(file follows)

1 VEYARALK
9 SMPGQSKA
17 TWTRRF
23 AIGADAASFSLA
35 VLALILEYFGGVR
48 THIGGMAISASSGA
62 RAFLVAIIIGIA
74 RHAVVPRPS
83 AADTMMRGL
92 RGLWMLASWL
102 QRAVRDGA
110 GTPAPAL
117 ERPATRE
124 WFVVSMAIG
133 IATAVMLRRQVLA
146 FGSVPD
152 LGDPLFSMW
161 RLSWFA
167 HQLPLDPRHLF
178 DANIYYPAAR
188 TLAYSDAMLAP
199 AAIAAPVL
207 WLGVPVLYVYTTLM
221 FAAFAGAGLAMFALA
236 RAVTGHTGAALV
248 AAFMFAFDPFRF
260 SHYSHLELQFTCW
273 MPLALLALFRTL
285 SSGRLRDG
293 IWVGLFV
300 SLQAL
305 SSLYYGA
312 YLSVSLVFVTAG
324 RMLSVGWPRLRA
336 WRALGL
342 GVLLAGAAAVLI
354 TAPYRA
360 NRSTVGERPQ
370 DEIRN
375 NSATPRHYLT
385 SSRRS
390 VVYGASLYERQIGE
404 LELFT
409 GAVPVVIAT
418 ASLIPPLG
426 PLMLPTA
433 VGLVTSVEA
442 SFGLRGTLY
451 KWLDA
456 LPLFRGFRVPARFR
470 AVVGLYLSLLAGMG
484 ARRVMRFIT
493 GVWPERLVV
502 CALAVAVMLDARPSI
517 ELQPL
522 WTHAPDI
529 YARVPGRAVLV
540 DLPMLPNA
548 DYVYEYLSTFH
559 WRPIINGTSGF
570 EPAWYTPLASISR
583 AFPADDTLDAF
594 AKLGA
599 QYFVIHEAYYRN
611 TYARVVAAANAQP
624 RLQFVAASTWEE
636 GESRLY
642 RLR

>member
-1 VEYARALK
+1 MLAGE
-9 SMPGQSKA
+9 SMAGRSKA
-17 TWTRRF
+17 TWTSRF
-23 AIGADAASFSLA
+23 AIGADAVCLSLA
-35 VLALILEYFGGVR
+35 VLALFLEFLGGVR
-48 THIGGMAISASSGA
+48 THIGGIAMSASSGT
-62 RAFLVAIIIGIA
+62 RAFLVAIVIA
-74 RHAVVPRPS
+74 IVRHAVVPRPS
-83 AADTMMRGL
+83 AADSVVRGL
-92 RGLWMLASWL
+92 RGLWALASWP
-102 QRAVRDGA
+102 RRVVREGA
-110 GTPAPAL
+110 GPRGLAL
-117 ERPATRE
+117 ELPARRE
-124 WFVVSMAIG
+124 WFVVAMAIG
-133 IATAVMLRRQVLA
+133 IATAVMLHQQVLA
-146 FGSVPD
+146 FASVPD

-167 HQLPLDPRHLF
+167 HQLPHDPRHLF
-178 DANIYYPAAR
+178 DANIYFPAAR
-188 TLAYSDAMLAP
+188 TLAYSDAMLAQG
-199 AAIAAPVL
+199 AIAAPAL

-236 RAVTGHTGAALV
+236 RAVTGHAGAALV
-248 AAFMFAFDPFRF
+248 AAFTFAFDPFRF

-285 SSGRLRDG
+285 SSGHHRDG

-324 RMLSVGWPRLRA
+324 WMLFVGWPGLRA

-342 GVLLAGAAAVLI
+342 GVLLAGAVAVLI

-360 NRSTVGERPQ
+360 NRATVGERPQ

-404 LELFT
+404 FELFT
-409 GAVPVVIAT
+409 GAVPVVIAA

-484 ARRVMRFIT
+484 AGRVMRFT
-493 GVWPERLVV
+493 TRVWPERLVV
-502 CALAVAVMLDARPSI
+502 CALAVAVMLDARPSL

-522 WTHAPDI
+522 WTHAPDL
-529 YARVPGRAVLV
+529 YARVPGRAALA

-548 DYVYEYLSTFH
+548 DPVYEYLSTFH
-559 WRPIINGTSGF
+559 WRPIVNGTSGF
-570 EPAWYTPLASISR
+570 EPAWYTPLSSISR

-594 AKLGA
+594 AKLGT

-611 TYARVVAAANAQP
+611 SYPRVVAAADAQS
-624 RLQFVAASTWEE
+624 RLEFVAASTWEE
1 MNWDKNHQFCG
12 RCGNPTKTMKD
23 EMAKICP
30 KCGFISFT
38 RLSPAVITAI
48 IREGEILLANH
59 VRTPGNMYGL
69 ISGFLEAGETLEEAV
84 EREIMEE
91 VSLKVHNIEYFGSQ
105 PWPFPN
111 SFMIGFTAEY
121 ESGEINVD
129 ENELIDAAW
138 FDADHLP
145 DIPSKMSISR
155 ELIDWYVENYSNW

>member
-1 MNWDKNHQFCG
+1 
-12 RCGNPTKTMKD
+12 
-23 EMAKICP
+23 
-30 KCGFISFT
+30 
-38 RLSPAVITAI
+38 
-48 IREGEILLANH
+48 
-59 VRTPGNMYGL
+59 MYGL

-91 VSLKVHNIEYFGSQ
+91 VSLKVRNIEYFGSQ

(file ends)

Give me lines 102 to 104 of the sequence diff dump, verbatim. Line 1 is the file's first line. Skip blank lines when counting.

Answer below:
-167 HQLPLDPRHLF
+167 HQLPHDPRHLF
-178 DANIYYPAAR